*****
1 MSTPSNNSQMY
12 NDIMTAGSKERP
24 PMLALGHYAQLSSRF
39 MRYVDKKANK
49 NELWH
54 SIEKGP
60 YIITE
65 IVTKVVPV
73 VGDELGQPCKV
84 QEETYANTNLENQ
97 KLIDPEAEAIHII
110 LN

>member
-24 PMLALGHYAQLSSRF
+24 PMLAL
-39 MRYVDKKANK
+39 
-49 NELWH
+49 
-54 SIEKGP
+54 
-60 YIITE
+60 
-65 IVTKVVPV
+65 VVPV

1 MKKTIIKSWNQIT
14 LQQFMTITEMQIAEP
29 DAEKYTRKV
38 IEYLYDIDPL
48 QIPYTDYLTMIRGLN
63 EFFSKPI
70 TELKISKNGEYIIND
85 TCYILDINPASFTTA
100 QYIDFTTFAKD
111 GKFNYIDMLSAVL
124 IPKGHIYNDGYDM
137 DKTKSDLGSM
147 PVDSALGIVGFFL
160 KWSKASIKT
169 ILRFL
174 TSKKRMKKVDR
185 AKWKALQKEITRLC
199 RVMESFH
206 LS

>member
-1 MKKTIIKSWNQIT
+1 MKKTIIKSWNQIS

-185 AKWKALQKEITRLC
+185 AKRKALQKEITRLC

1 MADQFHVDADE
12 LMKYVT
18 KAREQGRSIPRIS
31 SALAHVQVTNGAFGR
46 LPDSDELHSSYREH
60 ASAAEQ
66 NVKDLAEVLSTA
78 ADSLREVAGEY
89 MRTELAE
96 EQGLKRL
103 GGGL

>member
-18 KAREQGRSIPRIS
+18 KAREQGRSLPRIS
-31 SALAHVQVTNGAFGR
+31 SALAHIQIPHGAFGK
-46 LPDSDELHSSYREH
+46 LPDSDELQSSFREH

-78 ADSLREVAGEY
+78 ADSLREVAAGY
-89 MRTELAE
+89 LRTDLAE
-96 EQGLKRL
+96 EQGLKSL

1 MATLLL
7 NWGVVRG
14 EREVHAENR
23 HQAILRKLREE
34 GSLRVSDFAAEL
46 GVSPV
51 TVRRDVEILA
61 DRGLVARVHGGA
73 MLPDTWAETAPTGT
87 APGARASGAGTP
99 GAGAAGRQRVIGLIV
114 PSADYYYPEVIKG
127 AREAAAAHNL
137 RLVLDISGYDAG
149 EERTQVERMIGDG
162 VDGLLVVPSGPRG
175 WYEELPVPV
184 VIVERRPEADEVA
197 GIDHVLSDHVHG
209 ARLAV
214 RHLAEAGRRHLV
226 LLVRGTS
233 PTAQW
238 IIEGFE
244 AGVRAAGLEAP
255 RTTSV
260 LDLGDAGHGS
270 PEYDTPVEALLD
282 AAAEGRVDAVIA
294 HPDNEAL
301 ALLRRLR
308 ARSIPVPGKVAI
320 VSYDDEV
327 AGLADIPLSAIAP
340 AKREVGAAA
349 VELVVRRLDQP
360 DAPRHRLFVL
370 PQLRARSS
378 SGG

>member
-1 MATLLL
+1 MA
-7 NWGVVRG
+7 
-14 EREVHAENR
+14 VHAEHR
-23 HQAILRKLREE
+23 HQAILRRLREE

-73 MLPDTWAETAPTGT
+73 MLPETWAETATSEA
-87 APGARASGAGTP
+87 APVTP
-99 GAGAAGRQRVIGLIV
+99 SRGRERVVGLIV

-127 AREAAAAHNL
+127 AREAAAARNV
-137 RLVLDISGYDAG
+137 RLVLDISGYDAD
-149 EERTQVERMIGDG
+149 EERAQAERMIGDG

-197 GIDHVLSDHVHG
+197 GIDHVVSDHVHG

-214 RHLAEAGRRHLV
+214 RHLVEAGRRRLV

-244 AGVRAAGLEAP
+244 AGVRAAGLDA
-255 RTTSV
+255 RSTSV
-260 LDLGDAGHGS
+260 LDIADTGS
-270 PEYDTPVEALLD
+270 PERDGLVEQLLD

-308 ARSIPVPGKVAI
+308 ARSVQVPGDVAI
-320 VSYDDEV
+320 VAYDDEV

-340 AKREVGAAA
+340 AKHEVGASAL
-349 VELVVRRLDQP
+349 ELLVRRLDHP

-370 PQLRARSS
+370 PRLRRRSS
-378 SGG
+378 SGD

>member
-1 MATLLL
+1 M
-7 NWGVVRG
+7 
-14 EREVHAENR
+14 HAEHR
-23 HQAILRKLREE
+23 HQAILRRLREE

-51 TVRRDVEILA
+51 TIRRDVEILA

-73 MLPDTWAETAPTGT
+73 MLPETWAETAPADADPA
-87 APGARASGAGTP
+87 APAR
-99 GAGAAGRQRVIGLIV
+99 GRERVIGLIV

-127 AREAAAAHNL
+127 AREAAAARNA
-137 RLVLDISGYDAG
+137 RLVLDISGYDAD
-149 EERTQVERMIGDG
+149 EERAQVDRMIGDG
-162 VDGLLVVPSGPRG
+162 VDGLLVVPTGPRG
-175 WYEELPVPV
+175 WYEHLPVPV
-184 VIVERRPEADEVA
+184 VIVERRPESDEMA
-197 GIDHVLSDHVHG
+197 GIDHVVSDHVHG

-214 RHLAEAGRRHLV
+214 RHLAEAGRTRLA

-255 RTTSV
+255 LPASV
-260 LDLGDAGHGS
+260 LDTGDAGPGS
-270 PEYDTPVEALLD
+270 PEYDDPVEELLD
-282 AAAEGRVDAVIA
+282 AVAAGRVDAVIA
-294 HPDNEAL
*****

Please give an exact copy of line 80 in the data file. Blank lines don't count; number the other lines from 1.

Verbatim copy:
51 TVRRDVEILA